Here in America, we do some strange things for beauty. Some are techniques rooted in ancient cultures, while others were born of modern science. Strange skin care techniques involve weird ingredients and unbelievable procedures. We can’t tell you how well they work, but we can promise you they’re strange.
Placenta Face Mask
Usually created from sheep placenta, this mask is hailed for its (possible) anti-aging benefits. It is often applied directly following a chemical peel or microdermabrasion so it is applied to a fresh layer of skin. Placental extract boasts nutrients, such as growth factors and amino acids. Proponents claim that the nutrients in placenta facials increase cell turnover and collagen production. If you want to try this treatment, you can have it applied in a spa or purchase them over-the-counter (OTC) for home use.
This procedure involves a doctor injecting your skin with platelet-rich plasma (PSP) or platelet-rich fibrin matrix (PRFM). Known also as The Vampire Facelift, the procedure aims to make your skin look fuller and younger by stimulating new collagen creation. In order to create the plasma, your own blood is extracted, then spun in a centrifuge to separate the plasma. Some doctors claim that using the patients’ own blood may lead to fewer side effects than procedures using synthetic ingredients.
This ancient Egyption alternative medicine applies heated cups to the skin to create a suction, which is supposed to increase blood flow. The idea is that better circulation can aid the body in fighting conditions, such as acne and shingles. The procedure may be done using bamboo, glass, or earthenware cups. Typically in the U.S. it is done “dry,” which means the cups are simply heated to created a vacuum on the skin, then removed. An alternative form, “wet cupping,” involves lancing the skin after the cups are removed, then reapplying the cups to suck out a small amount of blood.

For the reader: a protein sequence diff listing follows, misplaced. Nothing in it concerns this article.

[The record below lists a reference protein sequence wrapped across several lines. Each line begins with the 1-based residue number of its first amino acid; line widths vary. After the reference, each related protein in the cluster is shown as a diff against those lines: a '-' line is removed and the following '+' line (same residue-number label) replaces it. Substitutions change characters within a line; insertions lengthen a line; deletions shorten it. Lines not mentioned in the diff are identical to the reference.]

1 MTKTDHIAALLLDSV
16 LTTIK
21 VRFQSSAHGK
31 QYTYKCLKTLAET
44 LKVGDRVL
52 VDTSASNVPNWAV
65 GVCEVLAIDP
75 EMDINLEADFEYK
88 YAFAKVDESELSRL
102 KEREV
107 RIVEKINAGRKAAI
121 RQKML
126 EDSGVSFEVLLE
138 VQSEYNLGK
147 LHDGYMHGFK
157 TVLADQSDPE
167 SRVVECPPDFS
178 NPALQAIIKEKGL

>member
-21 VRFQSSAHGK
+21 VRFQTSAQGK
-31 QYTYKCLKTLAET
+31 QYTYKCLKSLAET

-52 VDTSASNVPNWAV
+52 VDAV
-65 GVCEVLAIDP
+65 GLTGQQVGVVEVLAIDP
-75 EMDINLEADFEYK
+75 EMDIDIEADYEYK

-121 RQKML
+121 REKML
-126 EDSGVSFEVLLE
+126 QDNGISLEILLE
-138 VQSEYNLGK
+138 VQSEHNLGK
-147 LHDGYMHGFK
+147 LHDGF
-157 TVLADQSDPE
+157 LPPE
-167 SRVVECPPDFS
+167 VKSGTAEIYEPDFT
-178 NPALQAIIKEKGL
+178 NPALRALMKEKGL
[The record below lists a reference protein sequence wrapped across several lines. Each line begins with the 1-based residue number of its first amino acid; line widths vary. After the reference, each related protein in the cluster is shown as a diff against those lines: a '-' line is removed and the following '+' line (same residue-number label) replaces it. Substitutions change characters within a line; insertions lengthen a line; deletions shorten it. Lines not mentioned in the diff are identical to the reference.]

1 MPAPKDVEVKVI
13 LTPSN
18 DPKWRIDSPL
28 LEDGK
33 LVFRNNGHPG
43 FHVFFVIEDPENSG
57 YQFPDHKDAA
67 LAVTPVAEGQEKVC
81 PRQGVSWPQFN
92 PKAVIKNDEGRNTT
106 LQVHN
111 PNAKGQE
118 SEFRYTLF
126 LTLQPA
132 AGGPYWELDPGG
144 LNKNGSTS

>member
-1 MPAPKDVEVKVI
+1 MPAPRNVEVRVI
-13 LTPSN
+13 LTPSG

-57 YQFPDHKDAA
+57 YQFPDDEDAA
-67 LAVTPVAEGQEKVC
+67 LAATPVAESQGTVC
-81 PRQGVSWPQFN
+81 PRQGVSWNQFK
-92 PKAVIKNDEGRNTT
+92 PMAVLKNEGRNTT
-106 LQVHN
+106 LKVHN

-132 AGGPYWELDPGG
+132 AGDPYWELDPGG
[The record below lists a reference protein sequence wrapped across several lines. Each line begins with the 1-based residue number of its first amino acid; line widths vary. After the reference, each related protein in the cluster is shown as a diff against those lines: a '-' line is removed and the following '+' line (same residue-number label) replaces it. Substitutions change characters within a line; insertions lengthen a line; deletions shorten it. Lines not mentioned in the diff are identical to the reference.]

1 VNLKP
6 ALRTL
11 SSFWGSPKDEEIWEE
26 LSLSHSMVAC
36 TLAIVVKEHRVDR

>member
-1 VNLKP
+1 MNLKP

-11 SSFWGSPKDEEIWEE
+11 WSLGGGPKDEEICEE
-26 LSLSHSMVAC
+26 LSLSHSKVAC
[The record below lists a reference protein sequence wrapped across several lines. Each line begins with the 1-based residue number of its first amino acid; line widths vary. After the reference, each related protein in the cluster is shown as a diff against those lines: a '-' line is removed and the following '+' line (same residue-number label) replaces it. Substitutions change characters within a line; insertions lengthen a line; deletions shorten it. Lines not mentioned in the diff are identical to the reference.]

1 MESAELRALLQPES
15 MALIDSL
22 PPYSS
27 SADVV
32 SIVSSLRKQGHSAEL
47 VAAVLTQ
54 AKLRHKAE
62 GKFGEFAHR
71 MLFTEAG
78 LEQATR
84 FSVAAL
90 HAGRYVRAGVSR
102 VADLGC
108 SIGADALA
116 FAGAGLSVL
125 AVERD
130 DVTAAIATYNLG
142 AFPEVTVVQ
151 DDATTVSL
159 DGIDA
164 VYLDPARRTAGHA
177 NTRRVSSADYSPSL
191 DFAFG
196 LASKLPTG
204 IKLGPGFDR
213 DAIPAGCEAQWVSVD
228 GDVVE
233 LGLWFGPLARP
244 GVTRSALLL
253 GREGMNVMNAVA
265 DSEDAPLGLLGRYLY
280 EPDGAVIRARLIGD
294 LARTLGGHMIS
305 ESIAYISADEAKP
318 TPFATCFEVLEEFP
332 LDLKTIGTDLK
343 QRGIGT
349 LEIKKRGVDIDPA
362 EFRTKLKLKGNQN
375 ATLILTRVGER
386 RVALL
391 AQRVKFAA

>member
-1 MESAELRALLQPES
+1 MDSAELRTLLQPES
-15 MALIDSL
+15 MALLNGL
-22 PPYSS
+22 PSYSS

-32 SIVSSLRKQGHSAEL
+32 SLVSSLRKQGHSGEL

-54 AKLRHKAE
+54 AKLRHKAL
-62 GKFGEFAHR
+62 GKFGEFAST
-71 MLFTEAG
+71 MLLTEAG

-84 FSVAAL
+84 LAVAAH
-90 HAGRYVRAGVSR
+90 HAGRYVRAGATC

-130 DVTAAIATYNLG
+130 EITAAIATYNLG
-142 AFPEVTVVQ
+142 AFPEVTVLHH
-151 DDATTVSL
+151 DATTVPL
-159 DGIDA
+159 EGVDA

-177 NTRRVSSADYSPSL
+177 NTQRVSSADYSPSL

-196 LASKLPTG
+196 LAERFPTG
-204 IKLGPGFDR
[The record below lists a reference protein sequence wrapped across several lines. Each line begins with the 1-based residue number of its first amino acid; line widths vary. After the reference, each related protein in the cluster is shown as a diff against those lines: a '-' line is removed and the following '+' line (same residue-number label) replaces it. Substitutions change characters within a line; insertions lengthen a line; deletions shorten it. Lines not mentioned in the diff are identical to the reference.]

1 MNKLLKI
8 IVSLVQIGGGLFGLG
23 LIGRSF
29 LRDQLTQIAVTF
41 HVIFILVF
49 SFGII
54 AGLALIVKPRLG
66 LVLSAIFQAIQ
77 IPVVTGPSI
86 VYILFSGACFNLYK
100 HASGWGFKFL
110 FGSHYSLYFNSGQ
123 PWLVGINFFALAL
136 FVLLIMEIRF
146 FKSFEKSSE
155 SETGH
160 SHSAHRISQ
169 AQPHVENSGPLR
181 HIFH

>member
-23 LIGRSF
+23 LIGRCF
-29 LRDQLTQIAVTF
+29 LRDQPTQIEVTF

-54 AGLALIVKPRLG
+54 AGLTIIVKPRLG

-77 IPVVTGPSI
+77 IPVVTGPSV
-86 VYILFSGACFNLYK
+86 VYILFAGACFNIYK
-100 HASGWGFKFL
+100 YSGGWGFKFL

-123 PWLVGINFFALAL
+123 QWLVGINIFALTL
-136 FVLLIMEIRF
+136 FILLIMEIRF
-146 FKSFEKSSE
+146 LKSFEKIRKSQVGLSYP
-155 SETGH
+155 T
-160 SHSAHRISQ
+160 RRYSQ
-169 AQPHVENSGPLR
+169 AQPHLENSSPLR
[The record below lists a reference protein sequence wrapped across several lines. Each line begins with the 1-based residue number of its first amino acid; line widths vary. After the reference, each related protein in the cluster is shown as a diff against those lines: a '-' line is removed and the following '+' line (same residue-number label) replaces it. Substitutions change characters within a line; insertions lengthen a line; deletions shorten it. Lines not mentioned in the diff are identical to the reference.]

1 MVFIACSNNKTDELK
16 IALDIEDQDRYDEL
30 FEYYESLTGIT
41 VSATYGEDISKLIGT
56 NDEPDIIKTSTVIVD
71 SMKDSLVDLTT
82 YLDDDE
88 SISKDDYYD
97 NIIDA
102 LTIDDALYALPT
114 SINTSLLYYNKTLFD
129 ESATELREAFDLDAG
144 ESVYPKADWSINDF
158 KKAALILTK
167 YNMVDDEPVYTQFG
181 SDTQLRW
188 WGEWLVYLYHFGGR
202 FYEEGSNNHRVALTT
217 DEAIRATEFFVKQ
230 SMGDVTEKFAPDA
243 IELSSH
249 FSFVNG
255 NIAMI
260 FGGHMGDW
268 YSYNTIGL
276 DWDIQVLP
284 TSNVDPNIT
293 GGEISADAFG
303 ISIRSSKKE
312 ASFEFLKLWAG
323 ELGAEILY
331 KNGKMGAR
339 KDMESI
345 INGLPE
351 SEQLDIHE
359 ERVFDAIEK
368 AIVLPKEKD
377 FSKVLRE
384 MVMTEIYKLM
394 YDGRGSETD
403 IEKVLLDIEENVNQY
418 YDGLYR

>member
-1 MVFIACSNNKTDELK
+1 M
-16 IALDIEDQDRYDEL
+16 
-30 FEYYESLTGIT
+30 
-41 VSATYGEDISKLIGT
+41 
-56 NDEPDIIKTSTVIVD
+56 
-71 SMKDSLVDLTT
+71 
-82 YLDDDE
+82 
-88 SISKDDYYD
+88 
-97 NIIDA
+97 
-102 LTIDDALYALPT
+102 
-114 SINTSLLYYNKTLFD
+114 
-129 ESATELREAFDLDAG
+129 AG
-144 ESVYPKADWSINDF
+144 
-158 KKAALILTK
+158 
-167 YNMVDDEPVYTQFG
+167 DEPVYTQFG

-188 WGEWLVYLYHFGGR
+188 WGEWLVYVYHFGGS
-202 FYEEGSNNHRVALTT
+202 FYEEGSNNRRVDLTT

In 2008, so-called “doctor fish” made their debut in the United States. Garra rufa, their proper name, have been used in Turkey for more than 100 years. The little fish eat dead skin cells, so when you slip your tootsies into the warm foot bath, your calluses become their lunch. Fortunately for your feet, they don’t have teeth, so the pedicure is not painful. However, it is possible to have minor bleeding. This could be the weirdest pedicures you ever have, unless of course you live in one of the 14 states who have banned them from spas due to cleanliness concerns. Those states see re-using fish in a similar manner to re-using pedicure instruments — unsanitary.
Bee Venom Mask
Recently brought into the spotlight by Kate Middleton, skin serums and masks containing bee venom are thought to produce a youthful, glowing effect. The products claim to trick the skin into thinking it has been stung, thus plumping it up naturally. Bee Venom products range from $50 masks from a beauty counter to pricey spa treatments. Some products may be uncomfortable to use, so be sure to follow instructions carefully.
Caution: People allergic to bee stings should not try to use bee venom products.
While new and new-to-us skin care techniques can sound promising, sometimes the hype is more promising than the outcome. Use caution when it comes to your health. Consider checking with your doctor before trying really strange or very new skin products and techniques.